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Talking about one particular phenotypic trait, the total phenotypic variance $V_p$ is decomposed into genetic and environmental variance for this trait, represented by the symbols $V_G$ and $V_E$ respectively. Also the covariance between genes and environment affect $V_p$ but we'll ignore it for the purpose of this question. The genetic variance $V_G$ can be further decomposed into dominance and additive variance. Similarly the environmental variance can be further decomposed into for example, for the mammals, the variance in the womb $V_W$ and the other environmental variance $V_{OE}$.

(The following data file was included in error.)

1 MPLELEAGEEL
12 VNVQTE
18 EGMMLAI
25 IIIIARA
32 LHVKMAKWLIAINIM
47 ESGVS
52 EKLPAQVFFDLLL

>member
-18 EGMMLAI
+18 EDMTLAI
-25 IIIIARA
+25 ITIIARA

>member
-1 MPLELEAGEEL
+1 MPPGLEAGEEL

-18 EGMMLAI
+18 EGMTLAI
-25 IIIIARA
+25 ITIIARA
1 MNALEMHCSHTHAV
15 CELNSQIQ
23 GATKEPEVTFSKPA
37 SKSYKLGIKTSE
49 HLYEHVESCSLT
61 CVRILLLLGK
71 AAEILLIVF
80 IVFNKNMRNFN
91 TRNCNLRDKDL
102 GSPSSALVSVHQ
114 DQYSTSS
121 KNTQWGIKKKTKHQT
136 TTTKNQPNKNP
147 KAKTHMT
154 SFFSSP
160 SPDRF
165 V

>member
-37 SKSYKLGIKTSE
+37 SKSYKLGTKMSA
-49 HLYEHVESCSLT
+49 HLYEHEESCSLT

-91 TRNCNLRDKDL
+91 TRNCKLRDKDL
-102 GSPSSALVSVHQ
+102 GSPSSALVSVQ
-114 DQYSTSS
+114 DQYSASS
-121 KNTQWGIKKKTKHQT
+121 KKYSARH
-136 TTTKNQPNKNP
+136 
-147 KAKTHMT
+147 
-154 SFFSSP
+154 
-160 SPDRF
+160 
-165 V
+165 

One could measure $V_W$ by looking at correlation between dizygotic twins.


What part of the environmental variance in phenotype is explained by the variance in wombs' environments? In other words, How much is $V_W$ compared to $V_E$ and $V_P$?

Of course the answer will depends on the trait and on the species. But a general idea/estimation is very welcome. Is it around $\frac{V_W}{V_E} = 0.01$ or $\frac{V_W}{V_E} = 0.75$

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